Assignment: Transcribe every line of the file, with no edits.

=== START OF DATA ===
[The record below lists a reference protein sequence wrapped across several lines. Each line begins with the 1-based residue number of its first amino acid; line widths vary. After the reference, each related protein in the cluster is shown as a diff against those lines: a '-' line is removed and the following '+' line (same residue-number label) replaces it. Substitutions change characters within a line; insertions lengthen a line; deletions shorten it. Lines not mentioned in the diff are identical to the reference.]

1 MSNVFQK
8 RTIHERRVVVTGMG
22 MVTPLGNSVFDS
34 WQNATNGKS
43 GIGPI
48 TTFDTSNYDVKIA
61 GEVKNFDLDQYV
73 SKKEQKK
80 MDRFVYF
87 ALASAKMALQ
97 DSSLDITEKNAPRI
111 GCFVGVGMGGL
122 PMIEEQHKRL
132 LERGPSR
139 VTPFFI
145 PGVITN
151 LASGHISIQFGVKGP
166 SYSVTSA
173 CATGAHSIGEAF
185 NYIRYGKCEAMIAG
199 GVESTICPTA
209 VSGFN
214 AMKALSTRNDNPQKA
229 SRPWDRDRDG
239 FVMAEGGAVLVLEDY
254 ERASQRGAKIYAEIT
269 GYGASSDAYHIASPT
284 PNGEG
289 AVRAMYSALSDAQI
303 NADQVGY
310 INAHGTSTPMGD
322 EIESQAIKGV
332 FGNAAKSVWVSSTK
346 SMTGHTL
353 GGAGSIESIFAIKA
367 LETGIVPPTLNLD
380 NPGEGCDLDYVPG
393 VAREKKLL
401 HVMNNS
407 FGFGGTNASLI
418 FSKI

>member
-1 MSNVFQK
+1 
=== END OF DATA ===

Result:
[The record below lists a reference protein sequence wrapped across several lines. Each line begins with the 1-based residue number of its first amino acid; line widths vary. After the reference, each related protein in the cluster is shown as a diff against those lines: a '-' line is removed and the following '+' line (same residue-number label) replaces it. Substitutions change characters within a line; insertions lengthen a line; deletions shorten it. Lines not mentioned in the diff are identical to the reference.]

1 MSNVFQK
8 RTIHERRVVVTGMG
22 MVTPLGNSVFDS
34 WQNATNGKS
43 GIGPI
48 TTFDTSNYDVKIA
61 GEVKNFDLDQYV
73 SKKEQKK
80 MDRFVYF
87 ALASAKMALQ
97 DSSLDITEKNAPRI
111 GCFVGVGMGGL
122 PMIEEQHKRL
132 LERGPSR
139 VTPFFI
145 PGVITN
151 LASGHISIQFGVKGP
166 SYSVTSA
173 CATGAHSIGEAF
185 NYIRYGKCEAMIAG
199 GVESTICPTA
209 VSGFN
214 AMKALSTRNDNPQKA
229 SRPWDRDRDG
239 FVMAEGGAVLVLEDY
254 ERASQRGAKIYAEIT
269 GYGASSDAYHIASPT
284 PNGEG
289 AVRAMYSALSDAQI
303 NADQVGY
310 INAHGTSTPMGD
322 EIESQAIKGV
332 FGNAAKSVWVSSTK
346 SMTGHTL
353 GGAGSIESIFAIKA
367 LETGIVPPTLNLD
380 NPGEGCDLDYVPG
393 VAREKKLL
401 HVMNNS
407 FGFGGTNASLI
418 FSKI

>member
-1 MSNVFQK
+1 